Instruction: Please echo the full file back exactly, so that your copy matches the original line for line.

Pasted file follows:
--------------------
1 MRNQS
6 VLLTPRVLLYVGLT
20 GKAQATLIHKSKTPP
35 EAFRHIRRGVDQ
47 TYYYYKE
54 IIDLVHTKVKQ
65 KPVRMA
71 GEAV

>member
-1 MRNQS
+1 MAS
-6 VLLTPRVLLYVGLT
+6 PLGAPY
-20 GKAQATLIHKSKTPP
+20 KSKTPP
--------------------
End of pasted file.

1 MRNQS
6 VLLTPRVLLYVGLT
20 GKAQATLIHKSKTPP
35 EAFRHIRRGVDQ
47 TYYYYKE
54 IIDLVHTKVKQ
65 KPVRMA
71 GEAV

>member
-1 MRNQS
+1 MAS
-6 VLLTPRVLLYVGLT
+6 PLGAPY
-20 GKAQATLIHKSKTPP
+20 KSKTPP